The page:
Tourists may find it difficult to find Kazunori Yamauchi avenue on a street map of Ronda, or even believe that it can even exist in the Málaga town. The city-on-a-cliff has gained worldwide recognition after the Japanese videogame director turned it into a virtual racetrack for the videogame Gran Turismo 6. Thanks to his work, it has become the third-most-visited town in Andalusia. Here was where the poet Rainer Maria Rilke strolled in the winter of 1912, becoming fascinated by this settlement perched on either side of a vertiginous abyss plunging almost 100 meters down to the river below. Ronda, with a population of 36,000, is passionate about defending its Roman and Arab past, its wine-making tradition and its cultural and natural heritage.
8.30 In the heart of the city
Take advantage of the first few rays of sun to marvel at the grandeur of the Puente Nuevo (1), which since the 13th century has linked old and modern Ronda. As you walk along it, it’s worth stopping at one of its balconies to examine the giddying drop down. To admire architect Martín de Aldehuela’s 1793 bridge from the front, continue along the cobblestone streets until you arrive at the Plaza de María Auxiliadora. On your left, a staircase path connects the city with the bottom of the El Tajo canyon.
10.00 A fortress in the rock
On the winding walk towards the old part of town, you arrive at Islamic Ronda, which 1,000 years ago was declared an independent kingdom. Built between the 14th and 15th centuries, the recently refurbished Casa del Gigante (2) (on the Plaza del Gigante) is one of the best-preserved Nasrid palaces outside of Granada. Close by is the Alminar de San Sebastián (3) (St. Sebastian's Minaret) on the Plaza de Abul Beka and, five minutes away, the Palacio del Rey Moro (4) (Palace of the Moorish King) on Cuesta de Santo Domingo, 9, where you can visit the Mina (mine), a fortress excavated from the rock with a zigzag staircase that leads down to the river and which once served as a prison for the Christian slaves who supplied water to the town. After a short break in the Forestier Gardens continue to the almost immaculately preserved Arab Baths (5) (Calle del Molino de Alacrón, 11).
12.30 A wine route
The hours before lunch or dinner time are perhaps the best time to savor Ronda’s prize-winning wines. Sixteen wineries are all within a 30-minute drive of the town center. For example, the Descalzos Viejos winery (6) (Partido de los Molinos, s/N), housed in the church of a 16th-century Trinitarian convent, offers impressive views of the Tagus Basin. The winemaking tradition in the area goes back to the Roman era, which is reflected in the remains at the Morosanto winery (Arriate-Sentil highway, kilometer 1.6) and the coins found at the Acinipo site 20 kilometers away. At the Doña Elisa-Chinchilla winery (Cordel del Puerto Alquejigal, s/n), you can sample a glass of wine while savoring breathtaking views of the old town.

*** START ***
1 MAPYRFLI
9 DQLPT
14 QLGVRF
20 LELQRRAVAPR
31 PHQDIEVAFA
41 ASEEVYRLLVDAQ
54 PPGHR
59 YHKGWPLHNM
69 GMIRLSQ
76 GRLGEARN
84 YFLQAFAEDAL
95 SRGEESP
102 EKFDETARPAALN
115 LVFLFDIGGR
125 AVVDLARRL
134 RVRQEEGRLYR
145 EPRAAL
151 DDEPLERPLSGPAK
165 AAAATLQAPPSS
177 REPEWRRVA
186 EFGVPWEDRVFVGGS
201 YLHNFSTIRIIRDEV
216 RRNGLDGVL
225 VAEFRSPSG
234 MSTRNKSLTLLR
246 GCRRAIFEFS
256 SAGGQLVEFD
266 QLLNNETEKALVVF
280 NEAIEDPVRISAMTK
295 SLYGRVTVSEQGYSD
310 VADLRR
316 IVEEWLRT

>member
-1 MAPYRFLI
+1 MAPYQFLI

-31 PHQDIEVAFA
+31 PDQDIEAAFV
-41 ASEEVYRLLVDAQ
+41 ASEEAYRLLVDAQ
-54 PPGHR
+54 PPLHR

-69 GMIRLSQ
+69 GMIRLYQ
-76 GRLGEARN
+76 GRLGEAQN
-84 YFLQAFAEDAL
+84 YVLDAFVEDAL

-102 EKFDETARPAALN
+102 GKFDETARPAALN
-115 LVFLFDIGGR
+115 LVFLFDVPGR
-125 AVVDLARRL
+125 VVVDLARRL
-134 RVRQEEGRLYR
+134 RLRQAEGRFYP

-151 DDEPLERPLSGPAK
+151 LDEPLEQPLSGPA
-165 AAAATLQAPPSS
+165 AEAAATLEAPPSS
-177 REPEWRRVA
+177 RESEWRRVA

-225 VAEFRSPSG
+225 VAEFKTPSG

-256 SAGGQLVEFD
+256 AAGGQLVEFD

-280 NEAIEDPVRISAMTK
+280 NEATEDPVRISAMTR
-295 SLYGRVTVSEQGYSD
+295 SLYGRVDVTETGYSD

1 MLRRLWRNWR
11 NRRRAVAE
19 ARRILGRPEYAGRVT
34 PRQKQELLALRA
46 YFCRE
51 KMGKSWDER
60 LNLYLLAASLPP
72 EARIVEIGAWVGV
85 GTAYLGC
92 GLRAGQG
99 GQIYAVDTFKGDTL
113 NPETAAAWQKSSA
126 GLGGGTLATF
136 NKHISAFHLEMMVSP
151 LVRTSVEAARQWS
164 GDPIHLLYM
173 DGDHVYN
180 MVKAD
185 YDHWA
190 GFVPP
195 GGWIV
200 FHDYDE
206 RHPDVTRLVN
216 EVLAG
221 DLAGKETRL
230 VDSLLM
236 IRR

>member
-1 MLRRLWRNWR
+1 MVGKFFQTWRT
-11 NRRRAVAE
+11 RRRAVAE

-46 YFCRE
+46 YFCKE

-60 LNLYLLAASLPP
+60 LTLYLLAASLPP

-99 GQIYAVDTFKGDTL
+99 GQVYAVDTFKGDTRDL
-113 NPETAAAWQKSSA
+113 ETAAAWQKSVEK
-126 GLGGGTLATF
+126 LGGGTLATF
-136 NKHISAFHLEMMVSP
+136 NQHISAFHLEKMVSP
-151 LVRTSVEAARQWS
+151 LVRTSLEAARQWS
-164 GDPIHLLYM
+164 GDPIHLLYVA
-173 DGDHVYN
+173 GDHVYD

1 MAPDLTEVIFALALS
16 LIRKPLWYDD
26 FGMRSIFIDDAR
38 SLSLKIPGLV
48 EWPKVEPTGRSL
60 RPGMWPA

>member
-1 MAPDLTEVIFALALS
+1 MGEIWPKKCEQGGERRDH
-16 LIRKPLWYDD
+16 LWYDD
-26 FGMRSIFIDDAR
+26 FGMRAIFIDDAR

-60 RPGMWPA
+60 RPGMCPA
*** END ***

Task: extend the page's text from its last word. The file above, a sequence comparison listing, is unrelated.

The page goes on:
14.30 From ribs to oxtail
Back in the center, it is time for lunch. Located next to the Santa María la Mayor church (7), the Carmen la de Ronda restaurant (Plaza de la Duquesa de Parcent, 10) provides a good example of local gastronomy. Converted into a small museum dedicated to bullfighter Cayetano Rivera, it offers dishes such as duck mousse with mascarpone, and ribs. And it would be a sin to leave Ronda without trying the local oxtail – the Pedro Romero restaurant (8) (Virgen de la Paz, 18) is the place to go. Close to the Casino de Ronda, where father of Andalusian nationalism Blas Infante held his first assembly, you can sample top calzones in the Michelangelo pizzeria (Lorenzo Borrego, 5). For a coffee, we recommend Las Campanas candy store (9) (Plaza del Socorro, 3), where you can try tasty local treats.
16.30 A walk with the animals
Ronda is surrounded by the Grazalema, Alcornocales and Sierra de las Nieves natural parks. Just five minutes from the city, Reservatauro (10) (Ronda-Campillos, kilometer 34) immerses visitors in holm oak meadows where fighting bulls and thoroughbred horses are raised. The Algaba de Ronda (11) (Ronda-Algeciras, kilometer 4.5) offers a route through a Mediterranean forest inhabited by Andalusian breeds in danger of extinction, including Cardena Andaluza cows and Grazalemeña Merino sheep.
18.30 Strolling back in time
The Alameda del Tajo (12) (Virgen de la Paz, 25) is a good place for a light stroll. Nearby you’ll find the bullring and the Paseo de Blas Infante, one of the best places to watch the sun go down. On the way to the Paseo de Kazunori Yamauchi, which borders the cliffs of the town, you’ll come across lively flamenco venue El Quinqué (13). After crossing the Puente Nuevo, you can easily get lost among the cobbled streets that lead to the Mondragón Palace (14) (Plaza Mondragón, 5) or the silent and mysterious Plaza de Sor Ángela de la Cruz. To recuperate after all that walking, there is nothing better than the Aguas de Ronda hammam (San Miguel, 12), right next to the old Arab baths.
21.30 Dinner with a view
For your last meal of the day continue your route along the Cuesta de la Imágenes (15). As well as coming across the Espíritu Santo church, which was ordered built by the Catholic Kings, you’ll also discover a number of places where you can eat with views of the Moorish-style Almocábar Gate. In De Locos Tapas (16) (Plazuela del Arquitecto Francisco Pons Sorolla, 7), we dare you to eat the nest of quails’ eggs with your fingers and ask for the pancetta with teriyaki sauce. A few meters away, in the Almocábar restaurant (Plaza del Ruedo Alameda, 5), you can enjoy scallops with celeriac puree and truffles and cocoa millefeuilles. If you are looking for the best views in Ronda, head to the Predicatorio restaurant (17) (Calle Empedrada), while if you need a place to stay, try either the Alavera de los Bańos (18) (Molino de Alarcón, 2) or Acinipo (19) (Blas Infante, s/n) hotels.
English version by Anne-Gaelle Sy.